Dean John Meier congratulated faculty who participated in Teaching Squares.

Dean of Faculty John Meier congratulated each faculty member who participated in Teaching Squares.

In April, Addy held a closing celebration to bring all participants together to reflect on their experiences. Dean of Faculty John Meier also attended and expressed his enthusiasm for the program.

“You have been open to learning from each other,” Meier said to the group. “Here is what other people are doing—what can I take from that? That’s exactly the type of thing that Lafayette faculty members should be doing. I think it’s a really critical thing to do, and I hope that people continue to engage in this model.”

Teaching Squares participants included:

 

Square 1: Rachel Koh, assistant professor of mechanical engineering; Amy Van Asselt, assistant professor of mechanical engineering; Lauren Myers, assistant professor of psychology; Ethan Berkove, professor of mathematics

Square 1: Rachel Koh, assistant professor of mechanical engineering; Amy Van Asselt, assistant professor of mechanical engineering; Lauren Myers, assistant professor of psychology; Ethan Berkove, professor of mathematics

 

Square 2: Kristen Sanford Bernhardt, chair of engineering studies and associate professor of civil and environmental engineering; Mike Butler, associate professor of biology; Amy Guisinger, assistant professor of economics; Lisa Rastede, visiting assistant professor of chemistry

Square 2: Kristen Sanford Bernhardt, chair of engineering studies and associate professor of civil and environmental engineering; Mike Butler, associate professor of biology; Amy Guisinger, assistant professor of economics; Lisa Rastede, visiting assistant professor of chemistry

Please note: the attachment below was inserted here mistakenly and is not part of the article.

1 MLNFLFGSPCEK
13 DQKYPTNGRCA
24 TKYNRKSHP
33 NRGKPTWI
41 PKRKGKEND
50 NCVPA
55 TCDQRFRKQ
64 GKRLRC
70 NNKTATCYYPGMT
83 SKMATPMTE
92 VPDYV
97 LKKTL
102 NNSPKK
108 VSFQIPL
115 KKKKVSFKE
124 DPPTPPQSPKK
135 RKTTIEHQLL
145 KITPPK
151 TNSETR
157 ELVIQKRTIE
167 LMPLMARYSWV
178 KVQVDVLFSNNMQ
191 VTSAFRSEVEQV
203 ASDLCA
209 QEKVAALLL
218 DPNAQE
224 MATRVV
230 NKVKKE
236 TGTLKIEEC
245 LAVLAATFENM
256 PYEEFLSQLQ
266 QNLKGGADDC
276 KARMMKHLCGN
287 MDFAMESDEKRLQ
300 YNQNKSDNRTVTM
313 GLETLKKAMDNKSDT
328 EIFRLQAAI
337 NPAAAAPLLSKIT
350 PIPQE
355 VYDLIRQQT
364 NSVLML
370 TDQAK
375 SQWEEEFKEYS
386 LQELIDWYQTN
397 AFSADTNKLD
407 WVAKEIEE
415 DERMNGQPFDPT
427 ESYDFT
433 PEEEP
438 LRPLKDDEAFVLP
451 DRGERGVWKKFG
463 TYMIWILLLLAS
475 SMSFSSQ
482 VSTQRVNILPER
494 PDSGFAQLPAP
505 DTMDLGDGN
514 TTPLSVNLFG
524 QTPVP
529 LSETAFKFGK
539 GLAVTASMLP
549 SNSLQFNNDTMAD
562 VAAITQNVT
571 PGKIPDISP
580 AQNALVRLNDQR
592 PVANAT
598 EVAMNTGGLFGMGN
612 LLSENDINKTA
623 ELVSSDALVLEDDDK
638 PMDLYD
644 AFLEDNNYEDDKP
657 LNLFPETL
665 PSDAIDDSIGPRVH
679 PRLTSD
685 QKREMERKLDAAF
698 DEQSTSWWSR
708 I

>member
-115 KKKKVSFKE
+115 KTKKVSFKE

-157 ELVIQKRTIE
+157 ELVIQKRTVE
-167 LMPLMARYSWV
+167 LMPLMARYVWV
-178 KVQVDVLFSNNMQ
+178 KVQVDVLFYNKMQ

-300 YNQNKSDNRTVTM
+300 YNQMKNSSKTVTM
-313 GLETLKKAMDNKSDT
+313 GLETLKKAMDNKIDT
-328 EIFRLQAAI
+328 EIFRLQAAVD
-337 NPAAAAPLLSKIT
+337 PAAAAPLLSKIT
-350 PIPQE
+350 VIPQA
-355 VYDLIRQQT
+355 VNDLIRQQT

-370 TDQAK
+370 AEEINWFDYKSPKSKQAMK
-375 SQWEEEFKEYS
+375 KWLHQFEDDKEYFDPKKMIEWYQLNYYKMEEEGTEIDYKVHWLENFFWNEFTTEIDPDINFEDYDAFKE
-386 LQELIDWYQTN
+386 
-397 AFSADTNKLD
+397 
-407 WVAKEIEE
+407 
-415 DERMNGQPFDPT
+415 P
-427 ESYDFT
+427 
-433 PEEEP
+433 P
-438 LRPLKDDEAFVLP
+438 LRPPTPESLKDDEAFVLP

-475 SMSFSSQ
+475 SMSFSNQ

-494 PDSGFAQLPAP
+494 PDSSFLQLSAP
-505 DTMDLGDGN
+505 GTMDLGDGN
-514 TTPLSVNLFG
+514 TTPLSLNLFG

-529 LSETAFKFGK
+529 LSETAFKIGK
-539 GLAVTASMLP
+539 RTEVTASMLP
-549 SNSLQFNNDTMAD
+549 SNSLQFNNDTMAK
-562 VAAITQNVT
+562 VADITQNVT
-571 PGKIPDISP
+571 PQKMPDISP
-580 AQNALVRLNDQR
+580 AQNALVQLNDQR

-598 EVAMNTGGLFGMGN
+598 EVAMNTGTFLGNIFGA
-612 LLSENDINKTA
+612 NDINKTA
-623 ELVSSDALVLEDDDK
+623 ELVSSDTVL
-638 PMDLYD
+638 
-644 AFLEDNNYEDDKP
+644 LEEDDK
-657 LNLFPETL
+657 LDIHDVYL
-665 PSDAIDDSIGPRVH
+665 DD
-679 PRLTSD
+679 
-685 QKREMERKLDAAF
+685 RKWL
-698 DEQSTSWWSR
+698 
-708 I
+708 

Square 3: Chris Phillips, associate professor of English; Lindsay Soh, associate professor of chemical and biomolecular engineering; Haritha Malladi, visiting assistant professor of civil and environmental engineering; Elaine Reynolds, associate professor of biology and neuroscience

Square 3: Chris Phillips, associate professor of English; Lindsay Soh, associate professor of chemical and biomolecular engineering; Haritha Malladi, visiting assistant professor of civil and environmental engineering; Elaine Reynolds, associate professor of biology and neuroscience

 

Square 4: Tamara Stawicki, assistant professor of neuroscience; Annie DeSaussure, assistant professor of French; Allison Lewis, assistant professor of mathematics; Polly Piergiovanni, professor of chemical and biomolecular engineering (not pictured)

Square 4: Tamara Stawicki, assistant professor of neuroscience; Annie DeSaussure, assistant professor of French; Allison Lewis, assistant professor of mathematics; Polly Piergiovanni, professor of chemical and biomolecular engineering (not pictured)

 

 

Categorized in: Academic News, Faculty and Staff, Featured News, Innovative Teaching and Learning, Interdisciplinary, News and Features